Better Late Than Never: John Kerry Shows Solidarity With France



Secretary of State John Kerry arrived in Paris today to meet with leaders and deliver a speech at city hall, in an apparent effort to make up for the U.S.’s absence at Sunday’s mass anti-terror rally.

Kerry explained to French Secretary of State Laurent Fabius that he was unable to attend on Sunday because of a previously arranged trip to India; this trip, he said, was to “share a big hug for Paris” in the aftermath of terror attacks on Charlie Hebdo and a Jewish grocery store. Read more at The Guardian.

{Andy Newscenter}


  1. Better late than never? This is what Kerry had to say just hours after the attack began:

    I would like to say directly to the people of Paris and of all of France that each and every American stands with you today, not just in horror or in anger or in outrage for this vicious act of violence, though we stand with you in solidarity and in commitment both to the cause of confronting extremism and in the cause which the extremists fear so much and which has always united our two countries: freedom.

    No country knows better than France that freedom has a price, because France gave birth to democracy itself. France sparked so many revolutions of the human spirit, borne of freedom and of free expression, and that is what the extremists fear the most. They may wield weapons, but we in France and in the United States share a commitment to those who wield something that is far more powerful – not just a pen, but a pen that represents an instrument of freedom, not fear. Free expression and a free press are core values, they are universal values; principles that can be attacked but never eradicated, because brave and decent people around the world will never give in to the intimidation and the terror that those seeking to destroy those values employ.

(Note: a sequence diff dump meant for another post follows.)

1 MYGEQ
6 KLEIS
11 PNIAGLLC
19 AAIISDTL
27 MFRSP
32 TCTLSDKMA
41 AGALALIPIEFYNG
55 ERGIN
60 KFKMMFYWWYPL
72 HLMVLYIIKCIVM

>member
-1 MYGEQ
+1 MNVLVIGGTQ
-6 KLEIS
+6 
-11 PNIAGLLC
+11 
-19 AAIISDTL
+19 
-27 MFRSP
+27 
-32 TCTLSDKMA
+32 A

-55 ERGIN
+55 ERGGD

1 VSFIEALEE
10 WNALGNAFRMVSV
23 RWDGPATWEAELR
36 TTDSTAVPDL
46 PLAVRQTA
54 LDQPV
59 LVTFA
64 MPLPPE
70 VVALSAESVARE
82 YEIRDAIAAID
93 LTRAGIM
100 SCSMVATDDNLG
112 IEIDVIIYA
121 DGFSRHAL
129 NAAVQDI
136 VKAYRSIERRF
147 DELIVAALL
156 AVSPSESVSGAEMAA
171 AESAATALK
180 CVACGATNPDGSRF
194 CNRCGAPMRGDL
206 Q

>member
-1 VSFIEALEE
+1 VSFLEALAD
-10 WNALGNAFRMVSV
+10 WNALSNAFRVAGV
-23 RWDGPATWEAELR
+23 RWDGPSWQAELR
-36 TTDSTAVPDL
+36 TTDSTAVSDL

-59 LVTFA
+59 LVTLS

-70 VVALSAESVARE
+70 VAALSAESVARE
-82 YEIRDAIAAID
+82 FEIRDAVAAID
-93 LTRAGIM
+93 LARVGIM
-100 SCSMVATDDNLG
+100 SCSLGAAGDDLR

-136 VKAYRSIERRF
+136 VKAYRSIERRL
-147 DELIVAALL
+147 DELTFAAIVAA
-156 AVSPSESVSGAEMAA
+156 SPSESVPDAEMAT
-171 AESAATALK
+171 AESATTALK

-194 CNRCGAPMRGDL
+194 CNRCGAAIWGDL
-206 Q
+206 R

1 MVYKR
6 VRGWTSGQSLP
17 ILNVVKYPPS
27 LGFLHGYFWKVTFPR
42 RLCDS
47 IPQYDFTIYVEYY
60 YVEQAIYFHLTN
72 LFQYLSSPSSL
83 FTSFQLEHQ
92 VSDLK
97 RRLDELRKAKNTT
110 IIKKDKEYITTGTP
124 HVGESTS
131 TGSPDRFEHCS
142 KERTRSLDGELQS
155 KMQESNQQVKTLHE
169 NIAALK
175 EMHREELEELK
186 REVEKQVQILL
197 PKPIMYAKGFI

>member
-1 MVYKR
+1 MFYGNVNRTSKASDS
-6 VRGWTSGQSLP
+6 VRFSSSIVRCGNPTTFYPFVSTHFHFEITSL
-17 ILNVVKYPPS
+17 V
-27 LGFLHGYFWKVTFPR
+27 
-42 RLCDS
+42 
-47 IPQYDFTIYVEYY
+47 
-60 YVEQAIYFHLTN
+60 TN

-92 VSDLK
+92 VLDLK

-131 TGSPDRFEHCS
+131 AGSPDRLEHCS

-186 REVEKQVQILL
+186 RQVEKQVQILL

I agree with the French imam who today called the slain journalists martyrs for liberty. Today’s murders are part of a larger confrontation, not between civilizations – no – but between civilization itself and those who are opposed to a civilized world. The murderers dared proclaim “Charlie Hebdo is dead,” but make no mistake: They are wrong. Today, tomorrow, in Paris, in France, or across the world, the freedom of expression that this magazine, no matter what your feelings were about it, the freedom of expression that it represented is not able to be killed by this kind of act of terror. On the contrary; it will never be eradicated by any act of terror. What they don’t understand – what these people who do these things don’t understand – is they will only strengthen the commitment to that freedom and our commitment to a civilized world.

    I’d like to just say a quick word, if I may, directly to the people of France.

    (In French.)

    We wish our friends in France well, and we stand in strong solidarity with them.